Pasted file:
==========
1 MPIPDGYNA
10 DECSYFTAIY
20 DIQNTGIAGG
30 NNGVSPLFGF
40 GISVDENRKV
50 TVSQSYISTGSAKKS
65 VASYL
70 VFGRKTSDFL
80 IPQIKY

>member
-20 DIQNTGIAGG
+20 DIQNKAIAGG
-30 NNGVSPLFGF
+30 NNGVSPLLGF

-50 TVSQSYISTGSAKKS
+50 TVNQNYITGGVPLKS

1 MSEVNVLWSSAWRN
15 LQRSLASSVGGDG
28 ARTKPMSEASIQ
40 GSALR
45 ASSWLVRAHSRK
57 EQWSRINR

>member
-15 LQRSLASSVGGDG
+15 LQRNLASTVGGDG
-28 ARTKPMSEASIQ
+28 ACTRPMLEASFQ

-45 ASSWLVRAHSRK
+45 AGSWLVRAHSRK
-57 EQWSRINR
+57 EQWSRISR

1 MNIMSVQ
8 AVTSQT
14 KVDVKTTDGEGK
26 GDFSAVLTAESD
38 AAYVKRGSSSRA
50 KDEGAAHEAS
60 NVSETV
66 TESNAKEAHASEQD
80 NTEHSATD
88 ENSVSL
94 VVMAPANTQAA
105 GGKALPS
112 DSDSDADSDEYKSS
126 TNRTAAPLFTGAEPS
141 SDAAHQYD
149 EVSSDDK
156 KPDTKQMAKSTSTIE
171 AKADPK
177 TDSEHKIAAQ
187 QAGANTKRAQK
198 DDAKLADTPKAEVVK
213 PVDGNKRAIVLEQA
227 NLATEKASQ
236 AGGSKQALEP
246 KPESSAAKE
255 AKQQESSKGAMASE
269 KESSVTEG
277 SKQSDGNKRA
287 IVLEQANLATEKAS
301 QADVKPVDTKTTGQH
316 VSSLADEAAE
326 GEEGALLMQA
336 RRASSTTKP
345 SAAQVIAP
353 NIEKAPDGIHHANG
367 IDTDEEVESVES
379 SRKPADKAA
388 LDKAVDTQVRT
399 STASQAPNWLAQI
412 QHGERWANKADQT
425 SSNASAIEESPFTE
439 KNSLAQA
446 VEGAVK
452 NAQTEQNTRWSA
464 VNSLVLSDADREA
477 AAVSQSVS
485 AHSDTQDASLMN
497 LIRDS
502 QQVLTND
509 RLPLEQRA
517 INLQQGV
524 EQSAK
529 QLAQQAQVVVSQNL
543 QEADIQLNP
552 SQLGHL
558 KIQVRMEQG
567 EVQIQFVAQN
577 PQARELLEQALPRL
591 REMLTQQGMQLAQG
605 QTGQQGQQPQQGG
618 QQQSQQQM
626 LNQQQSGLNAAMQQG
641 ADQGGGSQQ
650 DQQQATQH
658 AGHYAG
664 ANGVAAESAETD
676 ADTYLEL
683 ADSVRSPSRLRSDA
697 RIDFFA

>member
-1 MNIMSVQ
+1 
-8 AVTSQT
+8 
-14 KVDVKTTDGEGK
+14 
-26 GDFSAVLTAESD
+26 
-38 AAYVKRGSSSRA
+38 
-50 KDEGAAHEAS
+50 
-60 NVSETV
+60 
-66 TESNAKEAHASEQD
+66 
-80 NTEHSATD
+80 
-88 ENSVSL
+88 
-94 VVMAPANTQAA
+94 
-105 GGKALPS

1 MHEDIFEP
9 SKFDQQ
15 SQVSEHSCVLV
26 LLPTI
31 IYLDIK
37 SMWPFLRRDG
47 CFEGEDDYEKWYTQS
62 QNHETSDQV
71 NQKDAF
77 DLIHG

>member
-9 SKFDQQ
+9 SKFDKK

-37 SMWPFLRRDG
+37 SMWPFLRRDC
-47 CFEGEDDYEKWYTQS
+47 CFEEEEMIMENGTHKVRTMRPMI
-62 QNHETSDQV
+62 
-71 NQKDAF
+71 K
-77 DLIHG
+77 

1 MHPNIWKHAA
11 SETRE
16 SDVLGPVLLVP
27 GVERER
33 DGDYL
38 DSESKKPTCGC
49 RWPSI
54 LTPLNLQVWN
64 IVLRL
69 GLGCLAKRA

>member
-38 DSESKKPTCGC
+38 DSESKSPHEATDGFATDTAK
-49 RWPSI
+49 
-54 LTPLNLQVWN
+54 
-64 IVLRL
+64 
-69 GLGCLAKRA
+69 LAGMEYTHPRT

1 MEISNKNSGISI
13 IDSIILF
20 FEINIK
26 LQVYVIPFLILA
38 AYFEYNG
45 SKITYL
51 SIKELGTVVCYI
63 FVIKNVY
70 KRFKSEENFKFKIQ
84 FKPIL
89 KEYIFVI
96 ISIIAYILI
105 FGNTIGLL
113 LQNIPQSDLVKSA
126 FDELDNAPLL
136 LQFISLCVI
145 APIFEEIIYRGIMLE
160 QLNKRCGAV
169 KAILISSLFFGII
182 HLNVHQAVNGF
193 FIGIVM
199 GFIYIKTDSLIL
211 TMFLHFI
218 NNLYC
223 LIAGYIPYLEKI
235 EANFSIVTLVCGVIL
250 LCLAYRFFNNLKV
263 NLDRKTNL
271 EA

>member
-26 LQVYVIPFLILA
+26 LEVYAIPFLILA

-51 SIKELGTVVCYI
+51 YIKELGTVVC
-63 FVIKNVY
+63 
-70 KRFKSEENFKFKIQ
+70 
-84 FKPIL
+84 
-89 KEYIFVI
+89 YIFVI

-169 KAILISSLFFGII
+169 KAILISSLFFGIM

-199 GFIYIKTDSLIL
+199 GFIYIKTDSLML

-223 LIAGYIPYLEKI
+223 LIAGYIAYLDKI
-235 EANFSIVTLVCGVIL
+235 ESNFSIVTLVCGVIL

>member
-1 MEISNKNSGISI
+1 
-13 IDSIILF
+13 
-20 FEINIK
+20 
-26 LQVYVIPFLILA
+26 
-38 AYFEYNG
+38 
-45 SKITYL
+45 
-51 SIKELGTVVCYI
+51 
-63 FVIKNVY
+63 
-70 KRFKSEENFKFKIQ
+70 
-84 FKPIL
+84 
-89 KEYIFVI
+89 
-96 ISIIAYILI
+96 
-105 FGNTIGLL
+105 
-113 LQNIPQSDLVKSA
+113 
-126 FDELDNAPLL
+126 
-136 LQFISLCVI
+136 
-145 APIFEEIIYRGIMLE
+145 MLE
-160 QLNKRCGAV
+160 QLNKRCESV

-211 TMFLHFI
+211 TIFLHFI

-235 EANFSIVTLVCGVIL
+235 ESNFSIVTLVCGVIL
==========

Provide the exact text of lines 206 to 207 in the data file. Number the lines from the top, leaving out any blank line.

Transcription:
+70 
-84 FKPIL